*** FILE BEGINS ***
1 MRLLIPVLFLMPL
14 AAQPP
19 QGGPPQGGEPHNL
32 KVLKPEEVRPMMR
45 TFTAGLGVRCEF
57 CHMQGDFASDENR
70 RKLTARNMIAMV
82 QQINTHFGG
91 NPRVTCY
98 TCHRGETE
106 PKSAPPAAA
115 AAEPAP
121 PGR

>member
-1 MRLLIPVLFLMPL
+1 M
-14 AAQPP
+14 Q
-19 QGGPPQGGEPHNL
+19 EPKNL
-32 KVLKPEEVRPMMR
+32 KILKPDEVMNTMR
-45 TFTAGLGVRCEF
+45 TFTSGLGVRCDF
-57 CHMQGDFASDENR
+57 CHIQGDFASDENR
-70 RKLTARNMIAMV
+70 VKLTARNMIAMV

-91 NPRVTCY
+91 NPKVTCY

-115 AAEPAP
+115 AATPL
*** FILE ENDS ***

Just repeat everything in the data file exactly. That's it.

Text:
1 MRLLIPVLFLMPL
14 AAQPP
19 QGGPPQGGEPHNL
32 KVLKPEEVRPMMR
45 TFTAGLGVRCEF
57 CHMQGDFASDENR
70 RKLTARNMIAMV
82 QQINTHFGG
91 NPRVTCY
98 TCHRGETE
106 PKSAPPAAA
115 AAEPAP
121 PGR

>member
-1 MRLLIPVLFLMPL
+1 M
-14 AAQPP
+14 Q
-19 QGGPPQGGEPHNL
+19 EPKNL
-32 KVLKPEEVRPMMR
+32 KILKPDEVMNTMR
-45 TFTAGLGVRCEF
+45 TFTSGLGVRCDF
-57 CHMQGDFASDENR
+57 CHIQGDFASDENR
-70 RKLTARNMIAMV
+70 VKLTARNMIAMV

-91 NPRVTCY
+91 NPKVTCY

-115 AAEPAP
+115 AATPL